Dog Panties and Bumper Hugging - is France changing much? by Bernice Clark

Dog Panties and Bumper HuggingSo what are some of the other changes we’ve noticed over time?

We’ve had various homes in France for nearly 25 years and in that time we’ve seen a fair few changes.

 

Globalisation and multimedia overload may seem to be crushing national cultural differences at a pace but, to my English born eyes, I’m delighted to report that France is still very French. That’s the reason we choose to live here. We like France being French and don’t wish things to be more like our native country. Vive la différence, plus ça change and all that kind of thing!

There may be the odd thing that rankles but bad stuff happens everywhere and the world will never be perfect. You hear about excessive French bureaucracy but we’ve noticed even that’s been simplified somewhat of late, in part due to computers. On balance, the benefits far outweigh any hindrances and, the longer we live here, one happily embraces the differences.

 

For us, something very French is the large number of traditional fetes still held in villages and towns throughout France. Each year we’re kindly invited to our local hunters’ feast and we’ve grown older along with many of the regular attendees. What’s changed is that far fewer young people hunt and, consequently, the result is an older attendance with very few children and young families now. Pe r s o n a l l y, the thought of traipsing through the countryside killing things is anathema to me and I suppose many younger people feel similarly, satisfying their deep-rooted hunter-killer instincts via digital gaming at home. Much warmer and safer and a lot less gore! With the boar population apparently growing I wonder how we’ll tackle it in a few years if this trend continues.

 

Boars 1 – Humans 0?

And that leads on neatly to everyone’s perennial gripe, health and safety, which dictates that some traditions have to change rather than die out. At our boar feast we no longer eat boar due to post event upsets reported by people at other similar feasts in the region. The boar meat was blamed and so boar is off the menu. We now have a ‘boar’ feast with other meat on the barbecue plus all the usual extras including copious aperos and wine for those who want it. Any chance that the liquid refreshments may be why some people felt a bit rough the next day?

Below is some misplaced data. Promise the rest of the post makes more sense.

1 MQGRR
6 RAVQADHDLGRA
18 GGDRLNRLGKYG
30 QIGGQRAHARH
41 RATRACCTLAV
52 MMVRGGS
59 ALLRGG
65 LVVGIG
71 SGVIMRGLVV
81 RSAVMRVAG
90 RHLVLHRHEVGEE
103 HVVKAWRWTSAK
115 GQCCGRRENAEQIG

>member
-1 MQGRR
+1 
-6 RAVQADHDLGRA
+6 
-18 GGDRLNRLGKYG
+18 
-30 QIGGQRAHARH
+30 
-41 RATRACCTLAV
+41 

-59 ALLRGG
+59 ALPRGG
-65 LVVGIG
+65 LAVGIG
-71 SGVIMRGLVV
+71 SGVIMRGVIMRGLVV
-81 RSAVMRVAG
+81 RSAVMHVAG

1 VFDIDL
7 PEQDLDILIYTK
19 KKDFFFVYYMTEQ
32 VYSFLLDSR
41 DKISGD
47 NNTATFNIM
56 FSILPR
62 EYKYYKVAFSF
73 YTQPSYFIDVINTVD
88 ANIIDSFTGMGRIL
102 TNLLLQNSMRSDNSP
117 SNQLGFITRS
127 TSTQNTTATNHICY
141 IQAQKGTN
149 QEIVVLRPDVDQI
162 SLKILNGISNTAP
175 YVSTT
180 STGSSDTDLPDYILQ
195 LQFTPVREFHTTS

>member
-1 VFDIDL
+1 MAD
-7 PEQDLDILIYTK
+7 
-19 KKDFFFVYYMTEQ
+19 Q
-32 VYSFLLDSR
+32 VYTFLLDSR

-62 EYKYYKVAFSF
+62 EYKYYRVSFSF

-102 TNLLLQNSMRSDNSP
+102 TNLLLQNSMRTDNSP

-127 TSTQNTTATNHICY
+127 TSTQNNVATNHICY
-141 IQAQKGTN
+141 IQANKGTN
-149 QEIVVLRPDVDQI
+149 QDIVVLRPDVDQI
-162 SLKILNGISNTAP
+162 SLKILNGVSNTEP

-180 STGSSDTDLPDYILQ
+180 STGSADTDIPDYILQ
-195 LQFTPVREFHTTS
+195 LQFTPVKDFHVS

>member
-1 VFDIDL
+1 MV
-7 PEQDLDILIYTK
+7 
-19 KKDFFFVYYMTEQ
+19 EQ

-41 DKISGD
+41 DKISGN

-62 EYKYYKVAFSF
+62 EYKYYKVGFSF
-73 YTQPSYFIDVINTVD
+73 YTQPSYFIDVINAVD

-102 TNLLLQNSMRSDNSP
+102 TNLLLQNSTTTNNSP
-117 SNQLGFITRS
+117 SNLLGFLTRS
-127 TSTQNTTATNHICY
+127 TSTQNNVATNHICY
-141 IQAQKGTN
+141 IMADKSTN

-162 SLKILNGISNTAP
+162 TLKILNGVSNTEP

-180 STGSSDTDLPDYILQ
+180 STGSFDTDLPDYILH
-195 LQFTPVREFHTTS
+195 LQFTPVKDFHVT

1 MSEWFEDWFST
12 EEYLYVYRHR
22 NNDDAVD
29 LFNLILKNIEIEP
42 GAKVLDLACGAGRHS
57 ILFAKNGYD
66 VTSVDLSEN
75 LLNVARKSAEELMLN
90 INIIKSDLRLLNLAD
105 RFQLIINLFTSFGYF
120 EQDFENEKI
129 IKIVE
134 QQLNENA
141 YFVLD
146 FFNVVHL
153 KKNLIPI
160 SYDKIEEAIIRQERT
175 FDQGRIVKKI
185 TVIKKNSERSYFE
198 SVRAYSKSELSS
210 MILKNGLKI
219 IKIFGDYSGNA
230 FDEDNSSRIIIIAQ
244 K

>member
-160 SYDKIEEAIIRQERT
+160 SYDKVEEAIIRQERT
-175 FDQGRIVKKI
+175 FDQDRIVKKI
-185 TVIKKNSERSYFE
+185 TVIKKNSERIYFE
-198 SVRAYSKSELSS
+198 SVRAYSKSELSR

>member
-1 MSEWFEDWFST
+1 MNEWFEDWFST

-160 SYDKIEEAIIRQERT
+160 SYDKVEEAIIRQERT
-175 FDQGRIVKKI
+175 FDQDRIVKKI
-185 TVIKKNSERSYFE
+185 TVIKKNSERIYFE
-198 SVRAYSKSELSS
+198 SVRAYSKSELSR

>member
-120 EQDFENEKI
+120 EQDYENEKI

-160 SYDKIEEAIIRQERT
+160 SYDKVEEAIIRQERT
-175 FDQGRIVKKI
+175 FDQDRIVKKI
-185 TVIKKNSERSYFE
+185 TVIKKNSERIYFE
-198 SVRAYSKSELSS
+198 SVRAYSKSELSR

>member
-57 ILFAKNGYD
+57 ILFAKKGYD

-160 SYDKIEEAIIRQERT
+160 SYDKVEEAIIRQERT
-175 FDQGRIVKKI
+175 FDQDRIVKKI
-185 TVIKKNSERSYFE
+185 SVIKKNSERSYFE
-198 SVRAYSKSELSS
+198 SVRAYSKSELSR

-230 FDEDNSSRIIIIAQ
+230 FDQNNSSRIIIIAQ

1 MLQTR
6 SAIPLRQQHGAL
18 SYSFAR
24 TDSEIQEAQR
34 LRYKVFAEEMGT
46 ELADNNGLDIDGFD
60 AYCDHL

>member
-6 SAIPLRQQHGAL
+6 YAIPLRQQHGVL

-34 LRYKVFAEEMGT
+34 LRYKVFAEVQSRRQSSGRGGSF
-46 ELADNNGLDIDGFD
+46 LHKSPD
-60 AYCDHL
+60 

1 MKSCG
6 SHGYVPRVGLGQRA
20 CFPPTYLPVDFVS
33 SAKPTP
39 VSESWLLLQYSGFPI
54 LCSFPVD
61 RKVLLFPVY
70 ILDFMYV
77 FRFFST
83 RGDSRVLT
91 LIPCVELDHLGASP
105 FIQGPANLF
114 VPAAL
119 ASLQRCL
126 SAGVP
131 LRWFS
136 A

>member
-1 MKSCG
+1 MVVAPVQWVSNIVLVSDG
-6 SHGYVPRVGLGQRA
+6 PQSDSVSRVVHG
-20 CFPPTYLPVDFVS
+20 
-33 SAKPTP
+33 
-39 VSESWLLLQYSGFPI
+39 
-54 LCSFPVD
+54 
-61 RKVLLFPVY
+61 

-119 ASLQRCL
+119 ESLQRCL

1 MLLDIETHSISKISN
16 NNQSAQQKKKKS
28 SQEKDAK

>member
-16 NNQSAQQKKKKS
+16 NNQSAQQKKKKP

Shopping hasn’t changed that much in the physical sense as there are still lots of independent shops, farm shops and great markets. Things that have changed are the growth of on line shopping, not surprisingly, plus more big edge of town shopping centres now. A change for the better has been reducing/removing our reliance on plastic bags much sooner than a lot of other countries so we never venture out without our baskets or ‘bags for life’. And how about the availability of some items that feel sure one would never have easily found in France a few years ago? An example? Dog panties! I was amazed to discover these recently in the pet section of a large DIY chain nearby. I thought they must be an April 1st joke and assumed there was a camera filming bemused customers’ reactions. I researched them on line and, lo and behold, people actually dress their dogs in underwear (and no prizes forguessing which global direction that trend hailed from). Admittedly, I’ve yet to see a dog wearing them here or in Paris. As for our dogs, they’ll stay as they lay and continue to ‘go commando’ retaining their doggie naked dignity throughout.

 

Continuing the US focus, other trends such as fast food have certainly made headway but, I’m pleased to report, not as strongly as in some other European countries. An inherent interest in and love of food together with a seasonal eating focus has always been the norm here and it seems unthinkable that this will fundamentally change any time soon. You can find a small selection of ready meals now popping up on supermarket shelves here and there but that’s only in very recent years and we’re talking about a handful, not an aisle-full, as in your normal Tesco or Sainsbury’s.